What is a Well–Woman Exam?
A well–woman exam is an annual examination performed by a medical provider to check a woman’s overall health. A well–woman exam usually consists of: a general physical exam, breast exam, Pelvic exam, Pap smear, an update of family health history, a review of your health history, update of current medications and refills, evaluation of need for further screenings and an update on immunizations. If you don’t understand something your doctor says during your visit, don’t be afraid to ask. (See the Health Literacy handout for more advice.)
What is a Pap Smear?
- A Pap smear is a screening to check for changes of the cells of your cervix. The cervix is the lower part of the uterus (womb) that opens into the vagina (birth canal.) It can tell if you have an infection, unhealthy cells or cancer.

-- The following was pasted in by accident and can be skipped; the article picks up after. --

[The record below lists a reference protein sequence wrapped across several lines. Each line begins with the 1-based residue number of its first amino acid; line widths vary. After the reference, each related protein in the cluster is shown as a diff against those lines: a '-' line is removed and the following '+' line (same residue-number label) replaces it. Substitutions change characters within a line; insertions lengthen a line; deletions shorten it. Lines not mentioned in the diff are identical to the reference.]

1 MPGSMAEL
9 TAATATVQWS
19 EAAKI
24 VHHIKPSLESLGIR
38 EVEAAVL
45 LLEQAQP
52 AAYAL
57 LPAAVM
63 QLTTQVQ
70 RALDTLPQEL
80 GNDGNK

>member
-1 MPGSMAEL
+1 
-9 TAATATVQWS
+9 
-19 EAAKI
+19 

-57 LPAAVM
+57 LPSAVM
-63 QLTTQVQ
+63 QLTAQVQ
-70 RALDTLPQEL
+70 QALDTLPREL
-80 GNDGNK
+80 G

- All sexually active women and women over 18 years old should have one every year.
How is a Pap Smear Done?
- First, you’ll lie down on an exam table and put your feet in stirrups, letting your knees fall to the side (a sheet will cover your legs and stomach.)
- Then the health care provider will put an instrument called a speculum into your vagina, opening it to see the cervix.
- Next, the medical professional will use a special stick, brush or swab to take a few cells from inside and around the cervix.
- Finally, the cells will be placed on a small glass slide, and sent to the lab to make sure they are healthy.
How to prepare for your Well–Woman Exam:
- Don’t have sex or use a tampon for a full 24 hours before your appointment.
- Finish using any vaginal creams, gels or films 48–72 hours before your appointment.
- Do not put anything in your vagina two days before. (This includes douching which is an unhealthy habit anyway. For detailed information, see the Douching handout.)
Talk to the participant about why annual well–woman exams are important and prepare her for what to expect at her appointment.